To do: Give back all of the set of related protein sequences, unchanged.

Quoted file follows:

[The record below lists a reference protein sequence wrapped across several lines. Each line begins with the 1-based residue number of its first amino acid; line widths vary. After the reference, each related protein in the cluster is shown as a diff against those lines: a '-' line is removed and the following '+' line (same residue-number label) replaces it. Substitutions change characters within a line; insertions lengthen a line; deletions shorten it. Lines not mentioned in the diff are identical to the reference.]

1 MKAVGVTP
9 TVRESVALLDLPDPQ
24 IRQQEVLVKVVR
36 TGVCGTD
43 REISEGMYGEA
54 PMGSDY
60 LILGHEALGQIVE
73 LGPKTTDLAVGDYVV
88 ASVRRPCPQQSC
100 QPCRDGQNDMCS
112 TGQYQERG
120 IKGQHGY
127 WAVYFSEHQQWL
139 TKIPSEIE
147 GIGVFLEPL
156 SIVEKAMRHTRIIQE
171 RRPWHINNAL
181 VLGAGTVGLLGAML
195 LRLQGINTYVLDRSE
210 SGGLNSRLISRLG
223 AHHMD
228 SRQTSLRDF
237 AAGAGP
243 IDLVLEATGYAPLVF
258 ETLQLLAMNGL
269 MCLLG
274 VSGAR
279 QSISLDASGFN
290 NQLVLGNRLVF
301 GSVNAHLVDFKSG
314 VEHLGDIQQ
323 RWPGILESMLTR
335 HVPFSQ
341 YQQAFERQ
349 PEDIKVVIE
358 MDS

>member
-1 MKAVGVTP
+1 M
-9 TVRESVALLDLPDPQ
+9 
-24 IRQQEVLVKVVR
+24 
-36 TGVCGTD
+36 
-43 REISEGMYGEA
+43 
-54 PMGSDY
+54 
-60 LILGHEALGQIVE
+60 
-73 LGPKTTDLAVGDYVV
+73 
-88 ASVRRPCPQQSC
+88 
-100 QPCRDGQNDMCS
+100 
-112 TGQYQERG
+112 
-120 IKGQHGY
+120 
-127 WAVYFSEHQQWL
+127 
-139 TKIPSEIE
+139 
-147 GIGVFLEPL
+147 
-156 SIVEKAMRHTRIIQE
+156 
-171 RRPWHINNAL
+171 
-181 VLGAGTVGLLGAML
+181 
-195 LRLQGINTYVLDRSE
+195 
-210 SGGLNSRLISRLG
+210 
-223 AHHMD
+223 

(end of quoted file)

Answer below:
[The record below lists a reference protein sequence wrapped across several lines. Each line begins with the 1-based residue number of its first amino acid; line widths vary. After the reference, each related protein in the cluster is shown as a diff against those lines: a '-' line is removed and the following '+' line (same residue-number label) replaces it. Substitutions change characters within a line; insertions lengthen a line; deletions shorten it. Lines not mentioned in the diff are identical to the reference.]

1 MKAVGVTP
9 TVRESVALLDLPDPQ
24 IRQQEVLVKVVR
36 TGVCGTD
43 REISEGMYGEA
54 PMGSDY
60 LILGHEALGQIVE
73 LGPKTTDLAVGDYVV
88 ASVRRPCPQQSC
100 QPCRDGQNDMCS
112 TGQYQERG
120 IKGQHGY
127 WAVYFSEHQQWL
139 TKIPSEIE
147 GIGVFLEPL
156 SIVEKAMRHTRIIQE
171 RRPWHINNAL
181 VLGAGTVGLLGAML
195 LRLQGINTYVLDRSE
210 SGGLNSRLISRLG
223 AHHMD
228 SRQTSLRDF
237 AAGAGP
243 IDLVLEATGYAPLVF
258 ETLQLLAMNGL
269 MCLLG
274 VSGAR
279 QSISLDASGFN
290 NQLVLGNRLVF
301 GSVNAHLVDFKSG
314 VEHLGDIQQ
323 RWPGILESMLTR
335 HVPFSQ
341 YQQAFERQ
349 PEDIKVVIE
358 MDS

>member
-1 MKAVGVTP
+1 M
-9 TVRESVALLDLPDPQ
+9 
-24 IRQQEVLVKVVR
+24 
-36 TGVCGTD
+36 
-43 REISEGMYGEA
+43 
-54 PMGSDY
+54 
-60 LILGHEALGQIVE
+60 
-73 LGPKTTDLAVGDYVV
+73 
-88 ASVRRPCPQQSC
+88 
-100 QPCRDGQNDMCS
+100 
-112 TGQYQERG
+112 
-120 IKGQHGY
+120 
-127 WAVYFSEHQQWL
+127 
-139 TKIPSEIE
+139 
-147 GIGVFLEPL
+147 
-156 SIVEKAMRHTRIIQE
+156 
-171 RRPWHINNAL
+171 
-181 VLGAGTVGLLGAML
+181 
-195 LRLQGINTYVLDRSE
+195 
-210 SGGLNSRLISRLG
+210 
-223 AHHMD
+223 